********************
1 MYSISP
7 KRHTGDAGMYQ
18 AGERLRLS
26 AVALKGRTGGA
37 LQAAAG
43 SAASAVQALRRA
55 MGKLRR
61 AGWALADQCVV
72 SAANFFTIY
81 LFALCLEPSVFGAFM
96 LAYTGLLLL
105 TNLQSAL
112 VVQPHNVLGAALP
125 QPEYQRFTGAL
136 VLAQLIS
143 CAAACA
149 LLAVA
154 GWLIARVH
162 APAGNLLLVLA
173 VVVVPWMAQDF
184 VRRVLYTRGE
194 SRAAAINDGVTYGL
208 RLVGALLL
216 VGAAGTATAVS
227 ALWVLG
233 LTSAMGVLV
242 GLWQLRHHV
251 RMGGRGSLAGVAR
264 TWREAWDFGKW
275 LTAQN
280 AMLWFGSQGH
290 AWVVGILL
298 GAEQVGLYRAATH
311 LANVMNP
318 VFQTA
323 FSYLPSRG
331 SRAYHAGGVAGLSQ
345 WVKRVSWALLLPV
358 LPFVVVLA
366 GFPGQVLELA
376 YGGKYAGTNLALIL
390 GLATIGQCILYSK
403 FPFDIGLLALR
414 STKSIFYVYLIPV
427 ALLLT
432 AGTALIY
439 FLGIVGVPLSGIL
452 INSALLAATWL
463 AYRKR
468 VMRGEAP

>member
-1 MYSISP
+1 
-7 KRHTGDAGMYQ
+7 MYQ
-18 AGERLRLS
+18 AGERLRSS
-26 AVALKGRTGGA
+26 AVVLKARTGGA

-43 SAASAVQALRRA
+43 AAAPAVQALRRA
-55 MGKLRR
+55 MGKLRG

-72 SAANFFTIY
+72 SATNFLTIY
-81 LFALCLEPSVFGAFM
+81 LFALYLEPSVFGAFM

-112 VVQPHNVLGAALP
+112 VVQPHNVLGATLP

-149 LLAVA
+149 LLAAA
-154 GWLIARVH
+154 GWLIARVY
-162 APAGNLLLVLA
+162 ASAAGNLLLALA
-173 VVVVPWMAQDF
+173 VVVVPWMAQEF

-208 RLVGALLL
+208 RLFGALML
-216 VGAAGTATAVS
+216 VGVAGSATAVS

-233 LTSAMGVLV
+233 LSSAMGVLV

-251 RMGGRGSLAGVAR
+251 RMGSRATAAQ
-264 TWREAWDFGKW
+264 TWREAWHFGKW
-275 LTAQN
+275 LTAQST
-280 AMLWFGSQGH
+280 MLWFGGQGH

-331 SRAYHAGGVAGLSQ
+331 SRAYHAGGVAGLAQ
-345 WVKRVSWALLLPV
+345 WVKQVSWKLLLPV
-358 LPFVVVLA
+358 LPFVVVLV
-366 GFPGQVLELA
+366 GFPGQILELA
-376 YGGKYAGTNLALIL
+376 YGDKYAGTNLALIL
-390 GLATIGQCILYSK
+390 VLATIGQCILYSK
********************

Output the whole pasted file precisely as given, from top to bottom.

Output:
1 MYSISP
7 KRHTGDAGMYQ
18 AGERLRLS
26 AVALKGRTGGA
37 LQAAAG
43 SAASAVQALRRA
55 MGKLRR
61 AGWALADQCVV
72 SAANFFTIY
81 LFALCLEPSVFGAFM
96 LAYTGLLLL
105 TNLQSAL
112 VVQPHNVLGAALP
125 QPEYQRFTGAL
136 VLAQLIS
143 CAAACA
149 LLAVA
154 GWLIARVH
162 APAGNLLLVLA
173 VVVVPWMAQDF
184 VRRVLYTRGE
194 SRAAAINDGVTYGL
208 RLVGALLL
216 VGAAGTATAVS
227 ALWVLG
233 LTSAMGVLV
242 GLWQLRHHV
251 RMGGRGSLAGVAR
264 TWREAWDFGKW
275 LTAQN
280 AMLWFGSQGH
290 AWVVGILL
298 GAEQVGLYRAATH
311 LANVMNP
318 VFQTA
323 FSYLPSRG
331 SRAYHAGGVAGLSQ
345 WVKRVSWALLLPV
358 LPFVVVLA
366 GFPGQVLELA
376 YGGKYAGTNLALIL
390 GLATIGQCILYSK
403 FPFDIGLLALR
414 STKSIFYVYLIPV
427 ALLLT
432 AGTALIY
439 FLGIVGVPLSGIL
452 INSALLAATWL
463 AYRKR
468 VMRGEAP

>member
-1 MYSISP
+1 
-7 KRHTGDAGMYQ
+7 MYQ
-18 AGERLRLS
+18 AGERLRSS
-26 AVALKGRTGGA
+26 AVVLKARTGGA

-43 SAASAVQALRRA
+43 AAAPAVQALRRA
-55 MGKLRR
+55 MGKLRG

-72 SAANFFTIY
+72 SATNFLTIY
-81 LFALCLEPSVFGAFM
+81 LFALYLEPSVFGAFM

-112 VVQPHNVLGAALP
+112 VVQPHNVLGATLP

-149 LLAVA
+149 LLAAA
-154 GWLIARVH
+154 GWLIARVY
-162 APAGNLLLVLA
+162 ASAAGNLLLALA
-173 VVVVPWMAQDF
+173 VVVVPWMAQEF

-208 RLVGALLL
+208 RLFGALML
-216 VGAAGTATAVS
+216 VGVAGSATAVS

-233 LTSAMGVLV
+233 LSSAMGVLV

-251 RMGGRGSLAGVAR
+251 RMGSRATAAQ
-264 TWREAWDFGKW
+264 TWREAWHFGKW
-275 LTAQN
+275 LTAQST
-280 AMLWFGSQGH
+280 MLWFGGQGH

-331 SRAYHAGGVAGLSQ
+331 SRAYHAGGVAGLAQ
-345 WVKRVSWALLLPV
+345 WVKQVSWKLLLPV
-358 LPFVVVLA
+358 LPFVVVLV
-366 GFPGQVLELA
+366 GFPGQILELA
-376 YGGKYAGTNLALIL
+376 YGDKYAGTNLALIL
-390 GLATIGQCILYSK
+390 VLATIGQCILYSK